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rgwr
286566.  Thu Feb 28, 2008 9:56 am Reply with quote

Has this book been written for the US market? It uses imperial units, which haven't been taught to children in the UK since the mid-sixties, or in the rest of the EU for even longer it at all. I've no idea what 400 feet amount to, and have to convert it to metres to make any sense of it. Am I an obsessive pedant, is QI stuck in a time warp, or are US readers the most important?

 
PDR
286610.  Thu Feb 28, 2008 10:48 am Reply with quote

rgwr wrote:
Has this book been written for the US market? It uses imperial units, which haven't been taught to children in the UK since the mid-sixties, or in the rest of the EU for even longer it at all. I've no idea what 400 feet amount to, and have to convert it to metres to make any sense of it. Am I an obsessive pedant, is QI stuck in a time warp, or are US readers the most important?


[mode = pedant]
The UK only formally metricated when we joined the EEC in 1973, and imperial units were still taught in our schools up to (and after) this date, not the "mid 60s". In some fields of engineering (aerodymanics, aeronautical eng and structures especially) the imperial units are still in current use, so the universities are still teaching them.
[/mode]

400 feet will always amount to either more than or less than 4 centipedes, but will never equal four centipedes.

PDR


Last edited by PDR on Thu Feb 28, 2008 2:53 pm; edited 1 time in total

 
samivel
286626.  Thu Feb 28, 2008 11:21 am Reply with quote

400 feet could equal four centipedes, just not as four lots of 100.

;)

 
rgwr
286673.  Thu Feb 28, 2008 12:26 pm Reply with quote

PDR wrote:

The UK only formally metricated when we joined the EEC in 1873, and imperial units were still taught in our schools up to (and after) this date, not the "mid 60s".
PDR


I know it's hard to remember much about the sixties but I had the distinct impression that by the time I did the 11+ we'd gone metric. Perhaps all those spliffs behind the bike sheds confused me. My father would have maintained that 400 feet are 1 furlong, 8 chains, 1 yard, and 1 foot. What could be simpler?

 
smiley_face
286692.  Thu Feb 28, 2008 1:04 pm Reply with quote

I'm one of the younger members around here and have no problem with imperial measurements. I actually quite like the old feet and inches method of measuring - Most people still refer to their height and weight in imperial units. The Maximum Height Clearance signs for bridges are still in imperial. Distances on road signs are measured in miles. Television and computer monitor screen sizes are measure in inches. Need I go on?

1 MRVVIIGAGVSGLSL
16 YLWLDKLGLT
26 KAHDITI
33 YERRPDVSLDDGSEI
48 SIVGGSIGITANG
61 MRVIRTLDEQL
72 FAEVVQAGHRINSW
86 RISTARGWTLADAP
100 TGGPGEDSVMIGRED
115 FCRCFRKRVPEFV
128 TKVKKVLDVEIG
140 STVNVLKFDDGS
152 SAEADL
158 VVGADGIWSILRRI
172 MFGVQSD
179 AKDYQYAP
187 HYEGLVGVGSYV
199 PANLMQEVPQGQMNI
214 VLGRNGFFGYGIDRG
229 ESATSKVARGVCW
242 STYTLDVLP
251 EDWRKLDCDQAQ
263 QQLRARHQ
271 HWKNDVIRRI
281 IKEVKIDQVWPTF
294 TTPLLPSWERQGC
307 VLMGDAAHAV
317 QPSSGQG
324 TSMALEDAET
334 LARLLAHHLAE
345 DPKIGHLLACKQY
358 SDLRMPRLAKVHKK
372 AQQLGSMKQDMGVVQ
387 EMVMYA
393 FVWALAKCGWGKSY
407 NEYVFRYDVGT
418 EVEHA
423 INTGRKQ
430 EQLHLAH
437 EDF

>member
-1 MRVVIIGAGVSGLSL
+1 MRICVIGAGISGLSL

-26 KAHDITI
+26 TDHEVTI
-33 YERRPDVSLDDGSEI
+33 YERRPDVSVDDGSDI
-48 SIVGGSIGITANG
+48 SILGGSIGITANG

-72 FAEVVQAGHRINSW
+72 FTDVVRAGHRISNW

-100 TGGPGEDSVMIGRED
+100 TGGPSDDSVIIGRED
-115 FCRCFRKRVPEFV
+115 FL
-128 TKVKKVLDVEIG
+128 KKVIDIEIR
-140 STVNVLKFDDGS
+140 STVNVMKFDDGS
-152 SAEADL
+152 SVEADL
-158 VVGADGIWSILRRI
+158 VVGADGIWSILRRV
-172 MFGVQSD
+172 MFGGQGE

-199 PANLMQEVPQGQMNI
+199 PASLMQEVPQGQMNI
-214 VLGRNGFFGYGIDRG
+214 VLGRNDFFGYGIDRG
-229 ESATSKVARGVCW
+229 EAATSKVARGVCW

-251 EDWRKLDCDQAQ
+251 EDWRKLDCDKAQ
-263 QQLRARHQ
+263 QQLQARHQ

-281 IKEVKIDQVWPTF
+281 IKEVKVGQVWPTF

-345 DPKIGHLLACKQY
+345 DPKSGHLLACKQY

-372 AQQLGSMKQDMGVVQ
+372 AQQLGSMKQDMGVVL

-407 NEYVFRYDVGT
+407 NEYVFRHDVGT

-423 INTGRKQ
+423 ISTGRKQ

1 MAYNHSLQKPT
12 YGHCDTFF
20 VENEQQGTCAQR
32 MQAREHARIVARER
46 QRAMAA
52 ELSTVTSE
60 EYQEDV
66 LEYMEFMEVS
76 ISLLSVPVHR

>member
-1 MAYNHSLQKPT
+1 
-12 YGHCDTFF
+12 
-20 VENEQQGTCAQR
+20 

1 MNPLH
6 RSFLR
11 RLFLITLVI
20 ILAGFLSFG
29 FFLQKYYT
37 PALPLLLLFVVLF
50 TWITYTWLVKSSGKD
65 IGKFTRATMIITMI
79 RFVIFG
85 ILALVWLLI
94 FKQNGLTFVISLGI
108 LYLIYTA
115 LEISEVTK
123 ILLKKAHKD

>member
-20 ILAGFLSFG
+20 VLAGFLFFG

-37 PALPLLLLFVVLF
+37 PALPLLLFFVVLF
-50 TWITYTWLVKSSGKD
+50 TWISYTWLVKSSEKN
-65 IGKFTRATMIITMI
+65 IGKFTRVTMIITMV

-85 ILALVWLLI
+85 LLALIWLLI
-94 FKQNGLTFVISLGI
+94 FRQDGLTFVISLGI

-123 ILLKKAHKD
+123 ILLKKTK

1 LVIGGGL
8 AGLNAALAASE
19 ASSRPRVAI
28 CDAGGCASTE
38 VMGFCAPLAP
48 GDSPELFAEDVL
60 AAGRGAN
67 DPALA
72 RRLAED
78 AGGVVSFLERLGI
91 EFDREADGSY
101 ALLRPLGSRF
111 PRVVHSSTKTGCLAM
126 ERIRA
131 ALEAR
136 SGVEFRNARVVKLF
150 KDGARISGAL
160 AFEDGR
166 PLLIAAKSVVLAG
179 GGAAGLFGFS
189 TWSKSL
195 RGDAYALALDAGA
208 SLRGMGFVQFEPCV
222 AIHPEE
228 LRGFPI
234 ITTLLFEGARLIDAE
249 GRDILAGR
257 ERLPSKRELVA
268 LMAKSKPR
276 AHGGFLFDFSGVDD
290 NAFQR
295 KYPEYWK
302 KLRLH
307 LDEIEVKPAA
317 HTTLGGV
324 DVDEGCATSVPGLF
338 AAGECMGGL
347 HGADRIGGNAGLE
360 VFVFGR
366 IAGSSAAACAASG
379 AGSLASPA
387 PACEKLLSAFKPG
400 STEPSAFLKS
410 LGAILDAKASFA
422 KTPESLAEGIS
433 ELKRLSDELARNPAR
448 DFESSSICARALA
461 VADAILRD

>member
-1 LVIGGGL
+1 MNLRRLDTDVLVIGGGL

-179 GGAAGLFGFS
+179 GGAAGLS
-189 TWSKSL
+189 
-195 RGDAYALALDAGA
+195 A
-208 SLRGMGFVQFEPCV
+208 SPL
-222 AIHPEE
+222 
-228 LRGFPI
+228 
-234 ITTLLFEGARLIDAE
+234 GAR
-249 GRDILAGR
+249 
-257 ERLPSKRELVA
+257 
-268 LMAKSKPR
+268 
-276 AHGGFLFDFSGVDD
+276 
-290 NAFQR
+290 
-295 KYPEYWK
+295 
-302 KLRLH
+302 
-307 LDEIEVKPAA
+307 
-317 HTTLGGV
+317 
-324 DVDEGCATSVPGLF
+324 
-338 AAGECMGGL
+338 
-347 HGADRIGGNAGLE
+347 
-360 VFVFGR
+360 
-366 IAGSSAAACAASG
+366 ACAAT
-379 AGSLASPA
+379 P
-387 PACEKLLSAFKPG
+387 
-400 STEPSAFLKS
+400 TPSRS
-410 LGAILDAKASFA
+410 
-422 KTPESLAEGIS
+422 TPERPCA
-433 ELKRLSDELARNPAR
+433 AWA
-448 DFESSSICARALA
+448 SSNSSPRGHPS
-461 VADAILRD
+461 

PDR
286701.  Thu Feb 28, 2008 1:40 pm Reply with quote

samivel wrote:
400 feet could equal four centipedes, just not as four lots of 100.

;)


Ouch! It's a fair cop Guv - I forgot to say "four *identical* centipedes".

PDR

 
suze
286703.  Thu Feb 28, 2008 1:44 pm Reply with quote

rgwr wrote:
My father would have maintained that 400 feet are 1 furlong, 8 chains, 1 yard, and 1 foot. What could be simpler?


He'd have been horribly wrong if he had.

400 feet is in fact 6 chains, a yard, and a foot. Which is a shame, because I wanted to get a rod, pole, or perch in, but none is required.

 
PDR
286705.  Thu Feb 28, 2008 1:50 pm Reply with quote

rgwr wrote:
PDR wrote:

The UK only formally metricated when we joined the EEC in 1873, and imperial units were still taught in our schools up to (and after) this date, not the "mid 60s".
PDR


I know it's hard to remember much about the sixties but I had the distinct impression that by the time I did the 11+ we'd gone metric. Perhaps all those spliffs behind the bike sheds confused me.


Well I was the last year to take 11+ in my area, and that was in 1972 (why we did was a moot point, because the grammar schools had already gone, but then I just did what I was told). We did imperial and metric measurements at the 11+, only switching to the "teachers version" of the metric system (with strange units like centimetres and decilitres) at the secondary school. I did O and A level physics & chemistry in metric units (for which I was very grateful), but used both systems for various aspects of engineering at university. I can still remember things like a mile being 1760 yards, 5280 feet, or 63,360 inches, a Pickle bottle being a thrird of a pint, a gallon of water weighing ten pounds and a horsepower being 550 ft-lbs/sec. Some of these I still use today because, as I said earlier, large parts of aeronautical engineering are still dne in imperial units. Never mind strange units like slugs/sec, aircraft speeds are measured in knots or feet/sec, altitudes are measured in feet and stores weights & fuel quantities are largely still measured in lbs. Sometimes people try to use both systems and the consequences can be rather dire - for an example google "gimli glider"...